March 21, 2005
Dear Friends of Plenty,
Tom Wartinger served as a Plenty volunteer in Guatemala in 1977 and later became an Emergency Room physician, created and managed a village health care project in Lesotho in the mid 1980s, was Chairman of the Plenty Board from 1989 to 1992 and again from 2003 until his sudden passing while out hiking on December 7, 2004. The following is part of a letter he wrote to you all in 2004 that has never been published. Tom was always a deep thinker and serious seeker of spiritual truths. He was also a dynamic wheel under the Plenty wagon, and a dear, sweet friend and we dedicate this Bulletin and Plentys year ahead to Tom who we are certain is somehow still keeping tabs on us (he could be obsessive, in a loving sort of way).
Tom: "We are all mortal and conscious of our mortality. The natural or animal response to this apparent temporal vulnerability should be pure self-interest, survival of the fittest and lonely isolation. But many people try to struggle with and pursue a selfless self-sacrificing path. Why is that? Some would argue that this path is just refined self-interest cloaked in self-delusion an intricate mask thrown over the simple imperative of species survival. Those who consciously pursue this path must consider this as a real possibility. Maybe they suffer from delusions of righteousness, but some just keep persisting. They dont ask for praise or attention, they dont advertise it or try to convert anyone to it. They continually examine their own motives and suffer over every decision. What do we call that when we see it?
There are Christians, Muslims, Jews, atheists, animists, agnostics, Buddhists, Hindus, Taoists, pagans, gypsies, and druids who act in ways that express caring, kindness and charity to others. There are those who do "good works" and profess "right action" from a place of empathy and compassion. There are those whose spirituality is an ever-evolving search that defies definition. All of these diverse peoples either attempt selfless action or at least contemplate the attempt. They do this in the face of their apparent ultimate annihilation. Why then are they not all selfish, grasping, egomaniacs who play each encounter to their advantage and focus constantly on satisfying their appetites? Why would anyone even conceive of the idea of selfless action? I believe this impulse, this conscious awareness of "right action" should be the starting point to define the word "faith."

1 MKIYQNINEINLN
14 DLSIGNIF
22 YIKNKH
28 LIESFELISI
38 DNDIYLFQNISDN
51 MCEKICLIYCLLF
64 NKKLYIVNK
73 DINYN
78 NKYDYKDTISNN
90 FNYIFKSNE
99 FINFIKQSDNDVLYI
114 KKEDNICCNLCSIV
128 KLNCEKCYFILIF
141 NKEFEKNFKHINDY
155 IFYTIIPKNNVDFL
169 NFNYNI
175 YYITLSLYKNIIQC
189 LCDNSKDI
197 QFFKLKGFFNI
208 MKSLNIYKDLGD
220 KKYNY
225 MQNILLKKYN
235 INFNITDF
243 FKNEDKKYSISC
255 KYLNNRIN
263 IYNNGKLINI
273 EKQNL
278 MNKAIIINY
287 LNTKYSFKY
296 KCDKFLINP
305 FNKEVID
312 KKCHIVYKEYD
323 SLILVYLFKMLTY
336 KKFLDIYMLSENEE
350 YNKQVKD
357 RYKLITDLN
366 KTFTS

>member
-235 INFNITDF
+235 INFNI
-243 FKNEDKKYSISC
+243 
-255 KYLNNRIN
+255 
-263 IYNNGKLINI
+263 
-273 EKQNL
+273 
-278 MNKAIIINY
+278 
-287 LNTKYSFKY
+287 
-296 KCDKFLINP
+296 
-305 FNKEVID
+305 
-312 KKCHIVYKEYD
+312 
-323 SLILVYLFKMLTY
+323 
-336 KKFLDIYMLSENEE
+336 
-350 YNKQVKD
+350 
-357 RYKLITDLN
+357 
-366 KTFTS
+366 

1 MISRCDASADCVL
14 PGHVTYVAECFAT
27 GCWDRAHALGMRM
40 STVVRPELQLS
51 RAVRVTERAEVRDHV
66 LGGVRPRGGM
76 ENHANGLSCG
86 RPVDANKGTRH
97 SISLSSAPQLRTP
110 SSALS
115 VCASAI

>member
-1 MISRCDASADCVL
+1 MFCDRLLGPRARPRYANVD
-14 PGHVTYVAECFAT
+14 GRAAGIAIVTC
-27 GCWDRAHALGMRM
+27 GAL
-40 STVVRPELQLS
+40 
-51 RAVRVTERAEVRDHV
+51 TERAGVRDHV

When I first served as Plentys Board Chair in the early 90s, as a newly graduated M.D. working in Emergency Medicine I wanted to snap those hippies into a well-oiled machine. I was frustrated by the lack of linear thinking. It was like herding cats. Over the last 12 or so years as I watched from a near-by hiding place I saw a pattern emerging: still working for almost nothing, on behalf of endangered cultures, still debating the content of right action, appropriate technology, cultural sensitivity and inclusion. Grinding over each decision, careful with each step, "keeping the faith," quietly, inauspiciously and asking for very little in return. Plenty wants to do much more and will always strive to find the right path. Please help with your input, your conscientious hard work and your financial support. Keep the faith.
The enclosed Spring Bulletin is a testament to Toms leadership, conscientious hard work and his generous financial support for Plenty. Over the course of his most recent Board Chairmanship, Tom hoisted the ambitious CAFSI project (Central America Food Security Initiative) on his broad shoulders and helped carry it to the top of Plentys agenda, personally visiting the Huichol Center in Mexico and UPAVIM and ADIBE in Guatemala and putting thousands of dollars of his own money behind the efforts of these groups to improve the nutrition of their communities. As I write this letter, Chuck Haren, Plentys food programs and agriculture specialist, is flying to Nicaragua for three weeks to assist SOYNICA, the fourth member of CAFSI.
In her fascinating report on her experience as the first Karen Flaherty Scholarship Plenty volunteer, Celena McIntyre writes movingly of her realization of the importance of the relationship and collaboration between the generations of elders and youth, the passing of the torch and the sharing of the vision of "selfless action" that Tom describes above.
In her interview, founder and Director of the Huichol Center, Susana Valadez, speaks about the efforts of the Huichol Center to help keep a new generation of Huichols connected to their cultural and spiritual roots while they are "navigating the rapids of radical social change."
These are the kinds of perspectives, insights and commitments that inspire our hearts and direct our path.